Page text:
Obama’s strategy for anti-Obama efforts

Some supporters ask if he’s done enough to counter a bestseller.

Brendan Mcdermid/Reuters
"The Obama Nation," conservative author Jerome Corsi's latest attack on Democratic presidential hopefuls, was on display at a book store in New York.

Two months ago, Barack Obama decided enough was enough. He had just clinched the Democratic presidential nomination, and a reporter asked him about an Internet rumor of a video showing his wife, Michelle, using a derogatory term for white people. Senator Obama was furious. There is no such video, he insisted, and to this day, none has materialized.

Then Obama told his aides: Time to get more aggressive about fighting rumors. The traditional technique of ignoring them, to avoid giving them added life in the media, just doesn’t work in the Internet age. Thus was born, an Obama site dedicated to responding to rumors. Its goal is to give Obama supporters talking points as the charges fly.

Now, the most sensational hit job yet has reached the No. 1 spot on The New York Times bestseller list – “The Obama Nation: Leftist Politics and the Cult of Personality,” by Jerome Corsi – and the Obama campaign has fought back with a 41-page rebuttal posted on the site. But Obama supporters are wondering if the senator is being tough enough. As the book got major play in the mainstream media last week, including a Corsi interview on CNN’s “Larry King Live,” Obama was on vacation, leaving it to surrogates to reply.

“He’s got to be out there responding to these attacks himself, so people know he’s got the courage and the guts to be able to take those on directly,” says Leon Panetta, former chief of staff to President Clinton. “You need to have the sound bite, not from 40 different people, but from him.”

The Corsi book, which portrays Obama as a lying, left-wing black liberationist with ties to Islam, is just one of many anti-Obama books either on store shelves or in the works. But it has particular cachet, because Corsi co-wrote the 2004 bestseller “Unfit for Command: Swift Boat Veterans Speak Out Against John Kerry,” which was widely seen as helping to deflate the 2004 Democratic nominee’s Vietnam War credentials. Senator Kerry himself has launched his own website,, aimed at helping his successor at the top of the ticket from being “swift-boated.”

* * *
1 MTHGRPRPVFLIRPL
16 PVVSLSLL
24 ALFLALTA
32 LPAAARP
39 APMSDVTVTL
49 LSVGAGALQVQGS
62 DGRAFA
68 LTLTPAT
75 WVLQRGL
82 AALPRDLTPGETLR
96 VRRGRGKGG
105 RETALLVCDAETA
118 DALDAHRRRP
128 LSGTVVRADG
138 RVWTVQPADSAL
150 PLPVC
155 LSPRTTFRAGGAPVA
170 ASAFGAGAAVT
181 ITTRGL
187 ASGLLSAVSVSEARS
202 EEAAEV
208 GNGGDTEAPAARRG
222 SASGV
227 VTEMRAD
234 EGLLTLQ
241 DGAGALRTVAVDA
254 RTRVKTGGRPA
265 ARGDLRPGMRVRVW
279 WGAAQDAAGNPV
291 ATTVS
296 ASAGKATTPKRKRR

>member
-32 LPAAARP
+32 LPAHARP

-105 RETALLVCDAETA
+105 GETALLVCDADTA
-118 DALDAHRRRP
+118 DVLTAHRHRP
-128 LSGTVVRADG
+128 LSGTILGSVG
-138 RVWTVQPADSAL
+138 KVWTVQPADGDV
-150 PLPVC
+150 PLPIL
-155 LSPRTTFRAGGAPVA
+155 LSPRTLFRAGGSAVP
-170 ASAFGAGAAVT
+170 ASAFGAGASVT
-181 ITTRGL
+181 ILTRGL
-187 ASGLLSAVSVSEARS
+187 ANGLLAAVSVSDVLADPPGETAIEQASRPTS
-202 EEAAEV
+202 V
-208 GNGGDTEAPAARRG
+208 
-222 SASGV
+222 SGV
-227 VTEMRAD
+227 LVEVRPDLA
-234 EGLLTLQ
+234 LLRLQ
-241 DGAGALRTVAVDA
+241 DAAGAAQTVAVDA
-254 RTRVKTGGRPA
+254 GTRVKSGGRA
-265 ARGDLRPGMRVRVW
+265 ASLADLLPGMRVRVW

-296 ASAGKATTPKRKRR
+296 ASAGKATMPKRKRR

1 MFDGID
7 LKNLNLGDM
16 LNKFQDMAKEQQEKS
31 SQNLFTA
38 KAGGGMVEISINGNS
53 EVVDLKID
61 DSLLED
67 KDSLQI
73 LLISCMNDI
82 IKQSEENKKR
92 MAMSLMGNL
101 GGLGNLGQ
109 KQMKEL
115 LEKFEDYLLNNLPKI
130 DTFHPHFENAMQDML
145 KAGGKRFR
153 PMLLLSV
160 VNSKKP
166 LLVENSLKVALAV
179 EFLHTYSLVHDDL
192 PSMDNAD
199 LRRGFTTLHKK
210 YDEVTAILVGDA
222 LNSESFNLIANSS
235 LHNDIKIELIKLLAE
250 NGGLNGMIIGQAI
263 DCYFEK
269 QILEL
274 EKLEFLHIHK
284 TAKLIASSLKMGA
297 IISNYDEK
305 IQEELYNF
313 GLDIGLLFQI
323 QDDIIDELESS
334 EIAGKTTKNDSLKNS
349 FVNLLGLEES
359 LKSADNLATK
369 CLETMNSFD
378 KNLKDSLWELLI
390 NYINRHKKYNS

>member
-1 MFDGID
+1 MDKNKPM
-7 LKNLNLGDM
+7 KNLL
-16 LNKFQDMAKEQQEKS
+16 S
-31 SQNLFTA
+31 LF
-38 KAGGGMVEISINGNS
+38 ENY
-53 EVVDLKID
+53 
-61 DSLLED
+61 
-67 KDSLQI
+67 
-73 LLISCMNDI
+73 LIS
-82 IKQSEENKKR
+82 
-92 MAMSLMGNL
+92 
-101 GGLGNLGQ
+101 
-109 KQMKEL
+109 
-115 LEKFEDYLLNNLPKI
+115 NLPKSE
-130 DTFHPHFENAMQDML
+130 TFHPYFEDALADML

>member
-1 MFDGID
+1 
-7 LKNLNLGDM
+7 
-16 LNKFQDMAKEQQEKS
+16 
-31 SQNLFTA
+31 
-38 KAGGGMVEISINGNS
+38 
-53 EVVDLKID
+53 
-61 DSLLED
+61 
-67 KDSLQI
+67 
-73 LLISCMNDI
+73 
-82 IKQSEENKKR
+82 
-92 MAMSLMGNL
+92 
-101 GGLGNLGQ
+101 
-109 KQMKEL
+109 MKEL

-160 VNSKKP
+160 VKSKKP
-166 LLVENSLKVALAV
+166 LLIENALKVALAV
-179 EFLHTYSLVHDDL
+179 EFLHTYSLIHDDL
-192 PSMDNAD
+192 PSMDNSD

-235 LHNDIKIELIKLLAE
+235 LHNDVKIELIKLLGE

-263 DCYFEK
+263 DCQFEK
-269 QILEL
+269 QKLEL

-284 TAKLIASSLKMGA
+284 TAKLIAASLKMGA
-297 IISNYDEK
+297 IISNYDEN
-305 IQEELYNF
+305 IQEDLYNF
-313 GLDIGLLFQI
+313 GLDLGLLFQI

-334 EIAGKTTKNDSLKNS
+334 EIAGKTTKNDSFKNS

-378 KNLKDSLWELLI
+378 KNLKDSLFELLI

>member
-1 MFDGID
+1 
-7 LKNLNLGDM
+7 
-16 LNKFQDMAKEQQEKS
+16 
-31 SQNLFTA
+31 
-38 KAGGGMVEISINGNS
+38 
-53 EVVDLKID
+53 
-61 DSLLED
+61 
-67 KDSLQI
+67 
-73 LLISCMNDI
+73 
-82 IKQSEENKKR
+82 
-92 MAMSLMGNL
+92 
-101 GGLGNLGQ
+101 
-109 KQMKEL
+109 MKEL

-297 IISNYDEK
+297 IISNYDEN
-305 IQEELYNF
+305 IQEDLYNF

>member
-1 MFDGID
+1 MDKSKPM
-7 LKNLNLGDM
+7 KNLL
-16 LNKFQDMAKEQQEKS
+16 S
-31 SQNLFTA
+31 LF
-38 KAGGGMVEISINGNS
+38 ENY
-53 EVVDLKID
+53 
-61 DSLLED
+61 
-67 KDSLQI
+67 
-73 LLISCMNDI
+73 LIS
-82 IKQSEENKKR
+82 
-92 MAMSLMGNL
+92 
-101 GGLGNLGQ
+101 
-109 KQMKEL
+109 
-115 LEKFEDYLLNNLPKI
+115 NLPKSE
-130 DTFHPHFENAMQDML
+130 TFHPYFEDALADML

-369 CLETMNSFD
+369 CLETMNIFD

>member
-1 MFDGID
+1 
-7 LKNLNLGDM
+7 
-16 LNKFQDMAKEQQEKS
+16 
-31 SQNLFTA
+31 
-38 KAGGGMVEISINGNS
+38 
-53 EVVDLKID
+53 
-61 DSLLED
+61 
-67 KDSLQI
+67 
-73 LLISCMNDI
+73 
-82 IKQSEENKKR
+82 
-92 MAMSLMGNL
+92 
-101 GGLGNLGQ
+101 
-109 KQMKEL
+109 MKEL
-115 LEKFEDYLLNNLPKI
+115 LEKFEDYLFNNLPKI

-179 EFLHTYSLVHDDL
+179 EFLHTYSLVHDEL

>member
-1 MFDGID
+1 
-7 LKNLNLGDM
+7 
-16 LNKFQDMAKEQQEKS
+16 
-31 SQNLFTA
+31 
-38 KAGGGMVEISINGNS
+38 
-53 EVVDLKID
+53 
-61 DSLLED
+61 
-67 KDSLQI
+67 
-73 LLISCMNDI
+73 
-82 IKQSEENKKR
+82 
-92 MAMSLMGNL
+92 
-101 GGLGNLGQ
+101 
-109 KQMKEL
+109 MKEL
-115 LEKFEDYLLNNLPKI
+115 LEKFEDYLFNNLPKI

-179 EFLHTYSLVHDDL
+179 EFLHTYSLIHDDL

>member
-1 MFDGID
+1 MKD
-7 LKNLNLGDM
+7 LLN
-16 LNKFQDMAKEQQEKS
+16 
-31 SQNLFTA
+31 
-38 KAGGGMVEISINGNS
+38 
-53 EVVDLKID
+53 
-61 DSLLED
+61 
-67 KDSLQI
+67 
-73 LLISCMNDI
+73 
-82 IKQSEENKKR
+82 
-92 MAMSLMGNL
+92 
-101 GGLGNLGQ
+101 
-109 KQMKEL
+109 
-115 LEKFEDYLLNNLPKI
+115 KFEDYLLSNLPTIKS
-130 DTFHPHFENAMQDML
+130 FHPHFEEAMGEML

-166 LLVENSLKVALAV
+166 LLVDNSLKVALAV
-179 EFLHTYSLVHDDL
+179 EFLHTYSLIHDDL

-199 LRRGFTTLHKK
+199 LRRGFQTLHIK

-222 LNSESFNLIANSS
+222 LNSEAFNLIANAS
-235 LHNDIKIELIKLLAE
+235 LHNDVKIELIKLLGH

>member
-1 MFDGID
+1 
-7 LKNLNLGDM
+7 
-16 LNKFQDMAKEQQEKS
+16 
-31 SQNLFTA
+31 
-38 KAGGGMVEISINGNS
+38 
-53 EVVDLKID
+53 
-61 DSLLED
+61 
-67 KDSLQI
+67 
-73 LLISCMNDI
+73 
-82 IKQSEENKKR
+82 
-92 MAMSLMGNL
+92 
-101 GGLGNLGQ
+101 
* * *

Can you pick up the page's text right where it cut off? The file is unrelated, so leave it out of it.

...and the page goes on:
Some conservatives have suggested that “Obama Nation” won’t have the credibility of the anti-Kerry book, because “Unfit for Command” was co-written by John O’Neill, who was himself a Vietnam swift-boat veteran and who co-founded Swift Boat Veterans for Truth, a group that produced ads against Kerry.

If Corsi had written the Obama book with ministers who had worked with Obama in the 1980s, and who felt Obama was unfit for office, then that would be a big story, opines National Review columnist Byron York in a blog. “This is not 2004,” he writes.

Another conservative and a veteran of both Bush administrations, Peter Wehner, warns in a column in Commentary Magazine that “conservatives should not hitch their hopes” to Corsi’s book. He writes that the book “seems to be riddled with factual errors” and then notes wide media reporting on some of Corsi’s unusual interests – such as the 9/11 “truth movement,” which asserts that the World Trade Center towers collapsed from explosions inside the building.

Opponents of Corsi have pointed out that his position on the Times’ bestseller list is due to conservative book groups buying the book in bulk, not widespread interest across the political spectrum.

But the book does have ties to the Republican mainstream. It is published by Simon & Schuster’s new conservative imprint, Threshold Editions, which is run by Mary Matalin, a former aide to Vice President Dick Cheney. Ms. Matalin has called the book “a piece of scholarship, and a good one at that.”

Presumptive Republican nominee John McCain has yet to respond fully to the Corsi book. On Friday, when Senator McCain was asked for a comment by an Associated Press reporter, he smiled and said, “gotta keep your sense of humor.” A campaign spokeswoman later said McCain had not heard the question and added that the campaign had no comment.

Drowned out in media coverage by all the Corsi sensation is another anti-Obama book, “The Case Against Barack Obama,” by National Review reporter David Freddoso. But readers are buying it, too: It’s at No. 5 on the Times’s nonfiction bestseller list. The Freddoso book portrays Obama as a “doctrinaire liberal,” not a reformer and it slams Obama for not bucking the vaunted Chicago political machine. Mr. Freddoso believes that the nonfactual smears against Obama have allowed him to avoid responding to more substantive critiques.

The real test of the anti-Obama books will be the voters.

These authors “are preaching to the choir – that’s a given,” says John Geer, a political scientist at Vanderbilt University in Nashville.

But, he adds, how Obama responds to criticism and attack is an important test. “As president, you’re going to get that every day,” Mr. Geer says.

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